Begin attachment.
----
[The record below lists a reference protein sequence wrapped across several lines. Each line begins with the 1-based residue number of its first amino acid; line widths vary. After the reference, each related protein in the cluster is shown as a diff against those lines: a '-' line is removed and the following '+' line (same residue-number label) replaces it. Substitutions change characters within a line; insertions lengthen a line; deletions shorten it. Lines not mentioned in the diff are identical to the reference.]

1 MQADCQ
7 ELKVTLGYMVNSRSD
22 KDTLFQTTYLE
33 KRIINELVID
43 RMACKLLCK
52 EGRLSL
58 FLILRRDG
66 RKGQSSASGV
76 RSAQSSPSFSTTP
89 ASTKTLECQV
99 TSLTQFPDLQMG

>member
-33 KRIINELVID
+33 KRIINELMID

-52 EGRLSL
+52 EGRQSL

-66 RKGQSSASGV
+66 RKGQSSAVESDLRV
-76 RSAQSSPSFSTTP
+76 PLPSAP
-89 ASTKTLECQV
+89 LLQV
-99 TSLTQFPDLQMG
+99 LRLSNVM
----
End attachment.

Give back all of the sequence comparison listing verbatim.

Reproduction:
[The record below lists a reference protein sequence wrapped across several lines. Each line begins with the 1-based residue number of its first amino acid; line widths vary. After the reference, each related protein in the cluster is shown as a diff against those lines: a '-' line is removed and the following '+' line (same residue-number label) replaces it. Substitutions change characters within a line; insertions lengthen a line; deletions shorten it. Lines not mentioned in the diff are identical to the reference.]

1 MQADCQ
7 ELKVTLGYMVNSRSD
22 KDTLFQTTYLE
33 KRIINELVID
43 RMACKLLCK
52 EGRLSL
58 FLILRRDG
66 RKGQSSASGV
76 RSAQSSPSFSTTP
89 ASTKTLECQV
99 TSLTQFPDLQMG

>member
-33 KRIINELVID
+33 KRIINELMID

-52 EGRLSL
+52 EGRQSL

-66 RKGQSSASGV
+66 RKGQSSAVESDLRV
-76 RSAQSSPSFSTTP
+76 PLPSAP
-89 ASTKTLECQV
+89 LLQV
-99 TSLTQFPDLQMG
+99 LRLSNVM